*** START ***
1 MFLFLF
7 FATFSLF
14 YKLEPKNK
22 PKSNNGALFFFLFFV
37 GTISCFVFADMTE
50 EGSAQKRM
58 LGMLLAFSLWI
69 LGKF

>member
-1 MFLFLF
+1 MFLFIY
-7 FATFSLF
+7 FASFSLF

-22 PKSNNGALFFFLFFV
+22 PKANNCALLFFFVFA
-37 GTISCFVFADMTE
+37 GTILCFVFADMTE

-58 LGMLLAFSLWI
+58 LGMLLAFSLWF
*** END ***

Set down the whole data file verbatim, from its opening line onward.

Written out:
1 MFLFLF
7 FATFSLF
14 YKLEPKNK
22 PKSNNGALFFFLFFV
37 GTISCFVFADMTE
50 EGSAQKRM
58 LGMLLAFSLWI
69 LGKF

>member
-1 MFLFLF
+1 MFLFIY
-7 FATFSLF
+7 FASFSLF

-22 PKSNNGALFFFLFFV
+22 PKANNCALLFFFVFA
-37 GTISCFVFADMTE
+37 GTILCFVFADMTE

-58 LGMLLAFSLWI
+58 LGMLLAFSLWF